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speeches all over the State, and everywhere his strong arguments, his forcible language, and his homely way of presenting the great issues, so as to bring them home to the hearts of the people, had a powerful effect. The whole State fairly boiled with the excitement of the contest. Nor this alone, for all over the country the eyes of the people were turned to Illinois as the great battle-ground, and the earnest wishes of almost all who loved freedom followed Mr. Lincoln throughout all the heated struggle. He had, however, other opposition besides that of his political opponents. The action of Judge Douglas on the Lecompton Constitution, and the bitter hostility of the southern wing of the Democratic party towards him, had led very many Republicans, and some of high consideration and influence in other States, to favor his return to the Senate. They deemed this due to the zeal and efficiency with which he had resisted the attempt to force slavery into Kansas against the will of the people, and as important in encouraging other Democratic leaders to imitate the example of Douglas in throwing off the yoke of the slaveholding aristocracy. This feeling proved to be of a good deal of weight against Mr. Lincoln in the canvas.
Then, again, the State had been so unfairly districted, that the odds were very heavily against the Republi. cans, and thus it came about that although on the popular vote Douglas was beaten by more than five thousand votes, he was enabled to carry off the substantial prize of victory by his majority in the Legislature. We say the “substantial prize of victory," and so it was thought to be at the time. But later events showed that the battle which was then fought was after all but the precursor of the Presidential contest, and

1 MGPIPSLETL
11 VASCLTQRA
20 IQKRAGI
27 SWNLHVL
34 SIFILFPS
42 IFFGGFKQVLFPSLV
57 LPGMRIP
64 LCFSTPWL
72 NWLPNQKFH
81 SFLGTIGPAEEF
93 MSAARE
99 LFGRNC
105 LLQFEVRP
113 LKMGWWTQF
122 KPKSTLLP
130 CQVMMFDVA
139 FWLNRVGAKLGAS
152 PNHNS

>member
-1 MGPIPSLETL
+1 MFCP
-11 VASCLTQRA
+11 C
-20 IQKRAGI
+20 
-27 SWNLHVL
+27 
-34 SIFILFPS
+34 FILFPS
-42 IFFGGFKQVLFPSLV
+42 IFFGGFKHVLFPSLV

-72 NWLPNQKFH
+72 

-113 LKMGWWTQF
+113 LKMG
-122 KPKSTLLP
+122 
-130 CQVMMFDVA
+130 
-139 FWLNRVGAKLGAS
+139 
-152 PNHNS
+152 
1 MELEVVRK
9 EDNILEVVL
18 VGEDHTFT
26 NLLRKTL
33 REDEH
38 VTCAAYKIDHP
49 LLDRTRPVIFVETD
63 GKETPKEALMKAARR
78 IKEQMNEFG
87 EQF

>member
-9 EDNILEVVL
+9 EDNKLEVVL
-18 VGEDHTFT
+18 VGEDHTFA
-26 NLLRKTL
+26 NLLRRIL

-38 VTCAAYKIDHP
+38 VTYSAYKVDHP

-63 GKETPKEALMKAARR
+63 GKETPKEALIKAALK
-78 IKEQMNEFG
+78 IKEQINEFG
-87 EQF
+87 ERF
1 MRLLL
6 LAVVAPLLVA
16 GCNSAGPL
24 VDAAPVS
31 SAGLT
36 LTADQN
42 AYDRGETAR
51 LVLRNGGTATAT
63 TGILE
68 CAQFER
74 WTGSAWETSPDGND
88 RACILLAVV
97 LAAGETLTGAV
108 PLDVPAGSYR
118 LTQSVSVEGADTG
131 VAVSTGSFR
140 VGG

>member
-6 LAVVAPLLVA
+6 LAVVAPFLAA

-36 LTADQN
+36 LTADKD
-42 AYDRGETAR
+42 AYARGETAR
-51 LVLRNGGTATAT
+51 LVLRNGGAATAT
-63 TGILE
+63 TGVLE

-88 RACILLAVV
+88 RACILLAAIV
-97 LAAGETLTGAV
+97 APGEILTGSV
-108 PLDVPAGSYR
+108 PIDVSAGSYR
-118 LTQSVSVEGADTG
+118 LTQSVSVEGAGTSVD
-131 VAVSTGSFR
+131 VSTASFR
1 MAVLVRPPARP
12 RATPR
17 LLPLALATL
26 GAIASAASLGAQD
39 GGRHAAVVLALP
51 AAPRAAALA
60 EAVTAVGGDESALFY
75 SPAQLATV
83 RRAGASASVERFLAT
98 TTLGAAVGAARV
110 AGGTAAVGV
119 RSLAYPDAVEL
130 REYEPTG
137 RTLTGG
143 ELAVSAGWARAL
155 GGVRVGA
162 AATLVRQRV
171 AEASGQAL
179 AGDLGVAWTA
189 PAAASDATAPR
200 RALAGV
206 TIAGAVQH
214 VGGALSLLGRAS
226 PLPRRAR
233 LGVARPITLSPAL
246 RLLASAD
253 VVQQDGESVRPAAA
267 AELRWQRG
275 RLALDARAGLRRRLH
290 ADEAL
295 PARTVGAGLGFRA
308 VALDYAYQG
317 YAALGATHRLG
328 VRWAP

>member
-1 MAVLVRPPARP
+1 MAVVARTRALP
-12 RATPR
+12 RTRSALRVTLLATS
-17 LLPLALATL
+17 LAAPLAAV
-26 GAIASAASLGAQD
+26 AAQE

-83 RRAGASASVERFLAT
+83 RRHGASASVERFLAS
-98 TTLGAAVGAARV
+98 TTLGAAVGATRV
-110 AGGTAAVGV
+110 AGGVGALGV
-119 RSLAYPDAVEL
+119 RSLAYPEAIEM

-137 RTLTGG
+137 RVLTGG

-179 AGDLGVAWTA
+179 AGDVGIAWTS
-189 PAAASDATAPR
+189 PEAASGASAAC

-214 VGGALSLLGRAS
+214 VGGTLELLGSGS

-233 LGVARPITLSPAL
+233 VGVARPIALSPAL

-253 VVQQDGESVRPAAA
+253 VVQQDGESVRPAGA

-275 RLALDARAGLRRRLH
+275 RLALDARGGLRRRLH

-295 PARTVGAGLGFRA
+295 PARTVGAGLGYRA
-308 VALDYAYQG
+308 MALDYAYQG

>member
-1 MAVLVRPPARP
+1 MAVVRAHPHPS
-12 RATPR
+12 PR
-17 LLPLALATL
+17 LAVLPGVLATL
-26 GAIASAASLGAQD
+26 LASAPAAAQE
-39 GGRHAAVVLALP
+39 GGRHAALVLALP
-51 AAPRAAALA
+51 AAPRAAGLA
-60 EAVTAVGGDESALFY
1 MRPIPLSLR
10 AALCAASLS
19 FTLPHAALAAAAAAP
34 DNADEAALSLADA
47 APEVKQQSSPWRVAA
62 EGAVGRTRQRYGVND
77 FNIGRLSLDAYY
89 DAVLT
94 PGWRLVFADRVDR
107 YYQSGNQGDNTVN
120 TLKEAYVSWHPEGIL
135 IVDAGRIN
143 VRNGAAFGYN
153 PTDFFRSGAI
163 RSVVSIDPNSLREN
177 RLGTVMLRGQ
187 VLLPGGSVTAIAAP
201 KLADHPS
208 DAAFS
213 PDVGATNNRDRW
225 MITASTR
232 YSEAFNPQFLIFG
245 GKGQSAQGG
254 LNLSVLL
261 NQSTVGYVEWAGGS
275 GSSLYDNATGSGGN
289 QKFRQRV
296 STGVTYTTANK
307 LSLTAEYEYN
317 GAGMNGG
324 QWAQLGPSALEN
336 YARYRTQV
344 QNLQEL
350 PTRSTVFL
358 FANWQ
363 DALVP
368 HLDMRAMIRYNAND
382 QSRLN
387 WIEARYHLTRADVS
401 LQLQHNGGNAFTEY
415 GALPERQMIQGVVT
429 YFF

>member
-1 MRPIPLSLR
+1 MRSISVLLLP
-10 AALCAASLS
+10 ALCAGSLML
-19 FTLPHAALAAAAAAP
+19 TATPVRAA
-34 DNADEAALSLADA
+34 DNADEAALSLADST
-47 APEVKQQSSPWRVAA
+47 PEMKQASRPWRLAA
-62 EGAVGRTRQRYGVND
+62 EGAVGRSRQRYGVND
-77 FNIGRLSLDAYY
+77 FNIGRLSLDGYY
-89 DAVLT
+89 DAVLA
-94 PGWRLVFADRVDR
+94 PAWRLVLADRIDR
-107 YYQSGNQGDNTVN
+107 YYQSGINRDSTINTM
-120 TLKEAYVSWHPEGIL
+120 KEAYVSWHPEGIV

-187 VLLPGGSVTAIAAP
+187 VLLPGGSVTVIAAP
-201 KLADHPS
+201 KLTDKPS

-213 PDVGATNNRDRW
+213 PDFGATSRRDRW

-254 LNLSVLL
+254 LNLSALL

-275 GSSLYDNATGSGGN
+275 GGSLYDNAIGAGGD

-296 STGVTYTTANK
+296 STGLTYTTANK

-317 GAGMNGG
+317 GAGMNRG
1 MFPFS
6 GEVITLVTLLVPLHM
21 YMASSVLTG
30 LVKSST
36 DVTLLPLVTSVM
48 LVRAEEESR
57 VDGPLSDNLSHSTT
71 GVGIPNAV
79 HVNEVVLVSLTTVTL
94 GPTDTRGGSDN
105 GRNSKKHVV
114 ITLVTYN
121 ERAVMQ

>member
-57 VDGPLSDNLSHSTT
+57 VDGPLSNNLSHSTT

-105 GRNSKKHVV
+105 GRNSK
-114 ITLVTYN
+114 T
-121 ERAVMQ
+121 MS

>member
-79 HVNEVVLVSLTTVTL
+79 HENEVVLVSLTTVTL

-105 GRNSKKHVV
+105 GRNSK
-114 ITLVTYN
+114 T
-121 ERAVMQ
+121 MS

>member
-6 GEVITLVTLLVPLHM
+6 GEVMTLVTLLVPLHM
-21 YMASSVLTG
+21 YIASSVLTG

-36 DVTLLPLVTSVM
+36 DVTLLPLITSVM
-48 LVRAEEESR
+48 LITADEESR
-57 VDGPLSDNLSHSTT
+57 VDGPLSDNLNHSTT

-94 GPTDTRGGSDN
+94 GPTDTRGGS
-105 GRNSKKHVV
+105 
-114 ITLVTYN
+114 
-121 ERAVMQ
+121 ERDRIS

that it insured to Mr. Lincoln the victory in that more important struggle.
Between the close of this Senatorial contest and the opening of the Presidential campaign, Mr. Lincoln made several visits to other States. In the following year he took an active part in the political campaign in Ohio, still following up his old opponent, who had but recently contributed to Harper's Magazine his famous article on Slavery and the Constitution. He also visited Kansas, and was received with unbounded enthusiasm by the people of that State, whose battle he had fought so well, and in February, 1860, he visited New York, and there made a speech on National Politics before the Young Men's Republican Club at Cooper Institute, the effect of which was to make him better known and still more highly esteemed in New York, where his contest with Douglas had already made him many friends. Indeed, we think we hardly state it too strongly when we say, that their joint effect was to make Mr. Lincoln decidedly the second choice of the great body of the Republicans of New York, as the candidate of the Republican party for the campaign of 1860.
It was, doubtless, during this visit of Mr. Lincoln to New York that the following incident occurred, which is thus narrated by a teacher at the Five Points House of Industry: “Our Sunday School in the Five Points was assembled, one Sabbath morning, when I noticed a tall, remarkable looking man enter the room and take a seat among us. He listened with fixed attention to our exercises, and his countenance expressed such genuine interest that I approached him and suggested.
that he might be willing to say something to the children. He accepted the invitation with evident pleasure; and coming forward began a simple address, which at once fascinated every little hearer and hushed the room into silence. His language was strikingly beautiful, and his tones musical with intensest feeling. The little faces around him would droop into sad conviction as he uttered sentences of warning, and would brighten into sunshine as he spoke cheerful words of promise. Once or twice he attempted to close his remarks, but the imperative shout of 'Go on! 'Oh, do go on!' would compel him to resume. As I looked upon the gaunt and sinewy frame of the stranger, and marked his powerful head and determined features, now touched into softness by the impressions of the moment, I felt an irrepressible curiosity to learn something more about him, and when he was quietly leaving the room I begged to know his name. He courteously replied, • It is Abraham Lincoln, from Illinois.'”